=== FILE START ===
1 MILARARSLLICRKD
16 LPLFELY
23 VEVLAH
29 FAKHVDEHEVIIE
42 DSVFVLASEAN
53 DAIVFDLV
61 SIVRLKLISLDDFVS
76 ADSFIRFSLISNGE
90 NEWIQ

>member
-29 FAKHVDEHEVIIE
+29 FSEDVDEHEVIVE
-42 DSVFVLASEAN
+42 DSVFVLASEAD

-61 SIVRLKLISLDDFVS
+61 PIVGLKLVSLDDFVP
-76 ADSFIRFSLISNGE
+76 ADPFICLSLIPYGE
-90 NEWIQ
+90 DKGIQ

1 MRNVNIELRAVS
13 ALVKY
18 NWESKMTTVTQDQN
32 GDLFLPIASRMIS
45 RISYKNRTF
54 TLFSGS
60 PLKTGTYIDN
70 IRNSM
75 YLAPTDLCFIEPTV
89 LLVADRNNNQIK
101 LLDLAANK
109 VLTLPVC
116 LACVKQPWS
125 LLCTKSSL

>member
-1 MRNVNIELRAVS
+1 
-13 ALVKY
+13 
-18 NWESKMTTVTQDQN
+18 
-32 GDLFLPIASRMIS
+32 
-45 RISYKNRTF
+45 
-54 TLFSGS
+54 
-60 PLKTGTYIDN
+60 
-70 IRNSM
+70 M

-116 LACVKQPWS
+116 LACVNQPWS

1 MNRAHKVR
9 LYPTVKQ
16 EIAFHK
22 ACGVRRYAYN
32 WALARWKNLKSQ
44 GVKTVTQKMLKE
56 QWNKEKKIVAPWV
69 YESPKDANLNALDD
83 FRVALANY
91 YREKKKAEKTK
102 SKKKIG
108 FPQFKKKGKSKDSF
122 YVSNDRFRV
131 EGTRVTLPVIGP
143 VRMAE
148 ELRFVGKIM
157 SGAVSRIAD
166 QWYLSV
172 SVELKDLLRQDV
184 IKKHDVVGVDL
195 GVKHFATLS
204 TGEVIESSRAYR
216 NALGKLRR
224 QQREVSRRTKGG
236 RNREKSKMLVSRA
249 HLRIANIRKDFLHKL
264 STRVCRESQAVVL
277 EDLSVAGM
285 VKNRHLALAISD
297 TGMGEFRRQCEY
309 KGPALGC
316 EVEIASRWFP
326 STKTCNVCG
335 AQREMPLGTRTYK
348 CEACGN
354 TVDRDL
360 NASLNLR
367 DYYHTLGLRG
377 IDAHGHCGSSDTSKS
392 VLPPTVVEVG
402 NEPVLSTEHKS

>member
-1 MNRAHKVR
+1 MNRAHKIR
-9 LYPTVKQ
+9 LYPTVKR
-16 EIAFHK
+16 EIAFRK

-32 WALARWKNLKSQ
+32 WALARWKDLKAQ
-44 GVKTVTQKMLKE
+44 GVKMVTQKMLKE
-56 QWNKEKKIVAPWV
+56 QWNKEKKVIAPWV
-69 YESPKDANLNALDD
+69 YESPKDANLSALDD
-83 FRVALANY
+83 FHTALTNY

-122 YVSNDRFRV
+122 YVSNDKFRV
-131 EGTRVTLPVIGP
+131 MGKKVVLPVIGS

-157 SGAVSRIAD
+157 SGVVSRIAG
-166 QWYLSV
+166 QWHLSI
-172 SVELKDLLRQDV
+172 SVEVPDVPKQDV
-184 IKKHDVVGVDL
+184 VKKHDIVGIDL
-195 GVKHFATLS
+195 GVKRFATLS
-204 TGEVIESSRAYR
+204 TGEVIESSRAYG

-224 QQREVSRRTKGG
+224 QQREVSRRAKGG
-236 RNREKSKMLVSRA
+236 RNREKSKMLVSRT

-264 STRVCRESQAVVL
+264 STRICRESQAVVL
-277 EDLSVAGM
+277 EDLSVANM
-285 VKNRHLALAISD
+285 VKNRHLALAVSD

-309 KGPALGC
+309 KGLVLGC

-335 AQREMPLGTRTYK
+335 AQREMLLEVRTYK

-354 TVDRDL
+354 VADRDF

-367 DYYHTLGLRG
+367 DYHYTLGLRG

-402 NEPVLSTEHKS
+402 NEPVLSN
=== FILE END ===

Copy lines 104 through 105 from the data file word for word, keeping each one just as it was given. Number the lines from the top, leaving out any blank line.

-44 GVKTVTQKMLKE
+44 GVKMVTQKMLKE